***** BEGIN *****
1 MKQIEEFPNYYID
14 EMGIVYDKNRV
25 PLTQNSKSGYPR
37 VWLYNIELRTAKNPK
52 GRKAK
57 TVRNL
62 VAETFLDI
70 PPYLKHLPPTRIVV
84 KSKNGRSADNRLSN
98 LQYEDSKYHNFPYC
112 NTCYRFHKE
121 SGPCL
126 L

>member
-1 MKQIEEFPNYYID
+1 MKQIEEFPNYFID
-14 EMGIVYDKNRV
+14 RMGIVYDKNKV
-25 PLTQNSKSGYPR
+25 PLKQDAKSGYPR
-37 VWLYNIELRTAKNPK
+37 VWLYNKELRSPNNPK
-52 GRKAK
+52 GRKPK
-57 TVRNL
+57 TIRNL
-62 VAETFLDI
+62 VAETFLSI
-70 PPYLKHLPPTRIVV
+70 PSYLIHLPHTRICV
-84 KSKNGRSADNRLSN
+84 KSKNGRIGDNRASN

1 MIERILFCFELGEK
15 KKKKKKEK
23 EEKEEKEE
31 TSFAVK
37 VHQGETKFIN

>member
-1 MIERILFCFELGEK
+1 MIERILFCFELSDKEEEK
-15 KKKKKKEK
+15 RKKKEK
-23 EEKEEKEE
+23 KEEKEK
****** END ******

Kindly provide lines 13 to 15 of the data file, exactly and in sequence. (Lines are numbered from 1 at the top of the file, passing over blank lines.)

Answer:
126 L

>member
-1 MKQIEEFPNYYID